In Training safety must be emphasized before, during and after each practical evolution. Remember, the training grounds should be only one step removed from actual emergency operations. A safety zone or area would be identified to warn that personnel entering it must wear full protective clothing. This applies to everyone. Safety is the responsibility of everyone. Recently I was out at my departments training facility as set up to high angle rescue operations training was being set up. It was a part of a regional USAR training session. As they were nearing the beginning of a drill one of the individuals that was facilitating the exercise called out to me. Chief you need a helmet on or you need to leave the area. This statement was as powerful as any law enforcement tazer gun hitting me. Here I constantly preach safety and I was the one who was caught being complacent. Wake up call… yes, but one well deserved. My hat is off to this gentleman for pointing out my shortcomings. He was doing what he was programmed to do and what he believed. That is one positive hit that I am glad to be the recipient of.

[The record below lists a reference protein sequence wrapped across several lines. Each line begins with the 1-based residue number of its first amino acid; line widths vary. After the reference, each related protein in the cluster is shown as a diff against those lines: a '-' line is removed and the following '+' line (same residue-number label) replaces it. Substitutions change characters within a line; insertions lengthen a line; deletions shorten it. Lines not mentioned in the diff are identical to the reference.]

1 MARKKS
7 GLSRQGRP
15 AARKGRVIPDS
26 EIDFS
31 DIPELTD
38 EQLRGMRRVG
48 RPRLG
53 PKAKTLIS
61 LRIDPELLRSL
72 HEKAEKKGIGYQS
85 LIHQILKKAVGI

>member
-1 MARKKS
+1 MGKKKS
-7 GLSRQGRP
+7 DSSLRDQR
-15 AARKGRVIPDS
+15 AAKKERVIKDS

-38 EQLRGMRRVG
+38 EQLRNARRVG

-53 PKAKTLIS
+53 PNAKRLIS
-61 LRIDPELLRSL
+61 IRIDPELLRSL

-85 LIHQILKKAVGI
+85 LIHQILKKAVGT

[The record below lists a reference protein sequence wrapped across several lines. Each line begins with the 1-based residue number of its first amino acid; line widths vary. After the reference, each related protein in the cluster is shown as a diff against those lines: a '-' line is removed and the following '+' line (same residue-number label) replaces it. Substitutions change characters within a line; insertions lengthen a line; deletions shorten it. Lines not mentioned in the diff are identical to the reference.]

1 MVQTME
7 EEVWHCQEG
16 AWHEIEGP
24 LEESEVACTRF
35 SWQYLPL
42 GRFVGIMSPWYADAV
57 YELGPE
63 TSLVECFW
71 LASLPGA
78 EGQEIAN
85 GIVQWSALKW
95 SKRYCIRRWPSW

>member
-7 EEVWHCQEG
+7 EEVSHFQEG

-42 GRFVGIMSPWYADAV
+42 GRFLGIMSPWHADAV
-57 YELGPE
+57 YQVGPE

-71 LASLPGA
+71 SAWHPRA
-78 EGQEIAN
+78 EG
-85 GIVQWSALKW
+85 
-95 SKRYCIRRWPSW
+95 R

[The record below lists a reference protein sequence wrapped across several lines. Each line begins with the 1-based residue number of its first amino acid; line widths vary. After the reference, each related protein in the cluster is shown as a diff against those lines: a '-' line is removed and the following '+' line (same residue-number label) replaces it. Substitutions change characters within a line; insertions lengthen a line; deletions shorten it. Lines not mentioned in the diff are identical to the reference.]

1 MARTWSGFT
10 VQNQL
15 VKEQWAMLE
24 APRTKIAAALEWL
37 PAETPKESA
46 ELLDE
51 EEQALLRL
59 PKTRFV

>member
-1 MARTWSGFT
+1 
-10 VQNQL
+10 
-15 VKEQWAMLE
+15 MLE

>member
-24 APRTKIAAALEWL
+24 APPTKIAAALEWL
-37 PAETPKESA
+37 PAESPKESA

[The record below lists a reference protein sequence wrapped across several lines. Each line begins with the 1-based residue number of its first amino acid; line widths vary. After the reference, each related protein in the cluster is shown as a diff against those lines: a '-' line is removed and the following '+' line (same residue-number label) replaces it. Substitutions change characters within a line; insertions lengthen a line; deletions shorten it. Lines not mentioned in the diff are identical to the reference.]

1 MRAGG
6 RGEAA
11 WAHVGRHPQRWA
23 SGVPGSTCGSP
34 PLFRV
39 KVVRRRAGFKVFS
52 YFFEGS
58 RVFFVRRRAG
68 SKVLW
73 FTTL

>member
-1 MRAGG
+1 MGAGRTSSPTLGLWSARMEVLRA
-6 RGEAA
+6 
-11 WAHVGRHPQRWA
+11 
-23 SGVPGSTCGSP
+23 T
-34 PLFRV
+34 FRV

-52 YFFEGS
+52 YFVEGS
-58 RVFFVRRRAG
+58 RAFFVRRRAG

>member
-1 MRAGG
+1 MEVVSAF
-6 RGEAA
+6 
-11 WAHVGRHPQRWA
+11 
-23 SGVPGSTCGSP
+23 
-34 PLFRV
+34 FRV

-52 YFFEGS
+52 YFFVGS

In the station we must not let our guard down as we are in a “safety zone” in our minds. Many debilitating injuries to emergency services workers happen in the station. We must maintain a constant focus towards the safety aspects of every inch of our stations and the activities within. The response to and from emergency scenes, nearly every week you can read of emergency apparatus being involved in a motor vehicle crash as they respond to emergencies. It is a known fact that the more you respond the higher the risk is for you being involved in an incident. However there are a few control factors that can have a significant impact on the incident and the frequency of which we see them. One is the old saying “I feel the need…the need for speed”. Well Richard Petty, just slow down. The difference in a few miles per hour speed is not proportional to the amount of time you could possibly save as compared to safety. The risk benefit analysis is not there. We are risking a lot to say well, I don’t know since I am not on scene. Also, remember the control factors, the size of the apparatus has a significant impact on the stopping distance, maneuverability and steering. Drive for the road conditions not the emergency!